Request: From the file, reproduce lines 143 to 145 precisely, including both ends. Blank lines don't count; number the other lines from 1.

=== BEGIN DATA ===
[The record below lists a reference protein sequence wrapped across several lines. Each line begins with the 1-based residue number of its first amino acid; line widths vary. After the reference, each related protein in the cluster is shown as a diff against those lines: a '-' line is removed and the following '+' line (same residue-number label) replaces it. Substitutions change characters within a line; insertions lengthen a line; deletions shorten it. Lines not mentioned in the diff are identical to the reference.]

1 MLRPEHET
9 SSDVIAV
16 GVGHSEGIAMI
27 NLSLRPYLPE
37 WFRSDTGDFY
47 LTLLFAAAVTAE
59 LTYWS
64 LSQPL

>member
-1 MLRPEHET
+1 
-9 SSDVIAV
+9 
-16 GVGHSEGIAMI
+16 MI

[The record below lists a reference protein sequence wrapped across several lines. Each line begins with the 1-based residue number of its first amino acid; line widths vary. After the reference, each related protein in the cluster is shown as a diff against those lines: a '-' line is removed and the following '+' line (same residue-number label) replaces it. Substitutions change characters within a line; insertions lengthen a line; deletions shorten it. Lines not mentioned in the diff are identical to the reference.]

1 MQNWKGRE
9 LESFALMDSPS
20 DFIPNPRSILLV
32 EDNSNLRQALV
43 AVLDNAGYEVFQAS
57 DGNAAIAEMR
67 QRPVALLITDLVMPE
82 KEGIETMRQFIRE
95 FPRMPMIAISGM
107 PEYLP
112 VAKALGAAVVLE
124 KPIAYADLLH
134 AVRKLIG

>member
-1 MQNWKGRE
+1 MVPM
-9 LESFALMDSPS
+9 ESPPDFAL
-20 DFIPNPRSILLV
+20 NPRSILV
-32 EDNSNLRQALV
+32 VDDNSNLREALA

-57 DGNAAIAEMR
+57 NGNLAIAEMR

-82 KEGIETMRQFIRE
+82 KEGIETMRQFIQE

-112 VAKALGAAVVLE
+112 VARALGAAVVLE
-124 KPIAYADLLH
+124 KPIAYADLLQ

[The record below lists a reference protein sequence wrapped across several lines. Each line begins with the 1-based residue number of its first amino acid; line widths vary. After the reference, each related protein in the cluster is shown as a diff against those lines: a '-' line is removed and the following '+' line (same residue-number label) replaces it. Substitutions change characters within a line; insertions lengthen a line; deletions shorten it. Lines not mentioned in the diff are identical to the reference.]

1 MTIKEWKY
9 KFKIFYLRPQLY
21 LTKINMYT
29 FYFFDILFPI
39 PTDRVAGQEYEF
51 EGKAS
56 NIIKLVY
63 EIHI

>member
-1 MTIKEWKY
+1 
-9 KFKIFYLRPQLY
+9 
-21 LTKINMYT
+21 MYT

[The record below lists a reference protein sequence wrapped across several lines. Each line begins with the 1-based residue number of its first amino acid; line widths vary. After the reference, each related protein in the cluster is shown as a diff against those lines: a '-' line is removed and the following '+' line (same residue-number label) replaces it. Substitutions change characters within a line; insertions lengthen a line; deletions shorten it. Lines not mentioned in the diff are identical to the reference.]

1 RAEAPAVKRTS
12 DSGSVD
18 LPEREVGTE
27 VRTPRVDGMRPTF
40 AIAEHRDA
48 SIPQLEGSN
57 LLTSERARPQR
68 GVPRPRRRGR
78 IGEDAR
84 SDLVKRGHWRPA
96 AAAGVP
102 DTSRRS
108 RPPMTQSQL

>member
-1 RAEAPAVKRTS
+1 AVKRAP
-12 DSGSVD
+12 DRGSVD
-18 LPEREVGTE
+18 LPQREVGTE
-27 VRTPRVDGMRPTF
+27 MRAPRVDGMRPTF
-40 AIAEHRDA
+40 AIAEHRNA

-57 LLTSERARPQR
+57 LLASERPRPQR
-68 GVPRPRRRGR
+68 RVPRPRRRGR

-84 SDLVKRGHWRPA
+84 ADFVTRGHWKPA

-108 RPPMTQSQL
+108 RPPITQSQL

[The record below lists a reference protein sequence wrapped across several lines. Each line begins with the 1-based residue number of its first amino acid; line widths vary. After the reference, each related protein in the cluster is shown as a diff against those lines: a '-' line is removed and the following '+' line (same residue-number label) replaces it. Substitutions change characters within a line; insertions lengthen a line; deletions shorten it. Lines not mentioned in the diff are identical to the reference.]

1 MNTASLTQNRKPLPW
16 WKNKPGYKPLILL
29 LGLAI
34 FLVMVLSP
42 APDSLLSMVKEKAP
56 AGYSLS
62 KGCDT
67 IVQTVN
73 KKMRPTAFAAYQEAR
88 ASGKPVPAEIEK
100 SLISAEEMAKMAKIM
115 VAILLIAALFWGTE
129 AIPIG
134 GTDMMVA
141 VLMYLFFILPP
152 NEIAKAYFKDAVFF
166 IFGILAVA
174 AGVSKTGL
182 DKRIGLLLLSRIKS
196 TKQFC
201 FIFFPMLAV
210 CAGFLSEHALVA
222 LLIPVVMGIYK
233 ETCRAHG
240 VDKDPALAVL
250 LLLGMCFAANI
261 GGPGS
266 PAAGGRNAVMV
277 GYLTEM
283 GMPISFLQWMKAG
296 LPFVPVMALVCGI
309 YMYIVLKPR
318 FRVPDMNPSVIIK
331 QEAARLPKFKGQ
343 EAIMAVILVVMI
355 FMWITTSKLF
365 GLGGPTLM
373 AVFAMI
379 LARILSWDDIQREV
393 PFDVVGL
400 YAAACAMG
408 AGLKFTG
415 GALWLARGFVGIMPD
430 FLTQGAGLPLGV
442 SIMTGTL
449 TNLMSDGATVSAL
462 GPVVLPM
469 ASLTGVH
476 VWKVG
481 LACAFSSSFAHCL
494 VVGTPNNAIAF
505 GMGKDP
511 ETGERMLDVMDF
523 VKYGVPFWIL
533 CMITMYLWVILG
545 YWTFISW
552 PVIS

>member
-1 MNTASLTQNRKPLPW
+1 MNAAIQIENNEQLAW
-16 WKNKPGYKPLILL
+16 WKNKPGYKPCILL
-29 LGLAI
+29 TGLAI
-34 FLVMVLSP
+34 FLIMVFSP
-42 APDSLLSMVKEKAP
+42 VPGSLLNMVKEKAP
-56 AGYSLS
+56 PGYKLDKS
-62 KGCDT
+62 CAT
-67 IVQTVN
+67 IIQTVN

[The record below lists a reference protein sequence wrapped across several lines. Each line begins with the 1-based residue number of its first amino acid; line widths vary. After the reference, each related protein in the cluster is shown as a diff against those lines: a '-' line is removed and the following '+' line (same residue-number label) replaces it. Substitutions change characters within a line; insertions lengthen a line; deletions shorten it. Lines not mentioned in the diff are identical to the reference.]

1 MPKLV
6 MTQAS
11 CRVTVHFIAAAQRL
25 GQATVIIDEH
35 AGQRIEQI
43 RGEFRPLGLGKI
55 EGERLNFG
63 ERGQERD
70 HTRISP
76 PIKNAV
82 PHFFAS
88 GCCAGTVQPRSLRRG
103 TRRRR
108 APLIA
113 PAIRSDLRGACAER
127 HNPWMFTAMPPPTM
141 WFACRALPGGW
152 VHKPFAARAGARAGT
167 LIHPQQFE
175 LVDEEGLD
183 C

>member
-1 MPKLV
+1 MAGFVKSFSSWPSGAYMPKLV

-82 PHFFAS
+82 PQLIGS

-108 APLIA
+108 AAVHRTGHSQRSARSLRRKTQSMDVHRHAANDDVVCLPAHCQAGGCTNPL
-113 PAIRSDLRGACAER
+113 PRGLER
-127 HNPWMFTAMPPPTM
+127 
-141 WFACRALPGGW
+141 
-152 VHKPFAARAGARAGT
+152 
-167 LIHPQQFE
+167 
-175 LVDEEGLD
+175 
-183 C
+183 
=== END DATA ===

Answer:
449 TNLMSDGATVSAL
462 GPVVLPM
469 ASLTGVH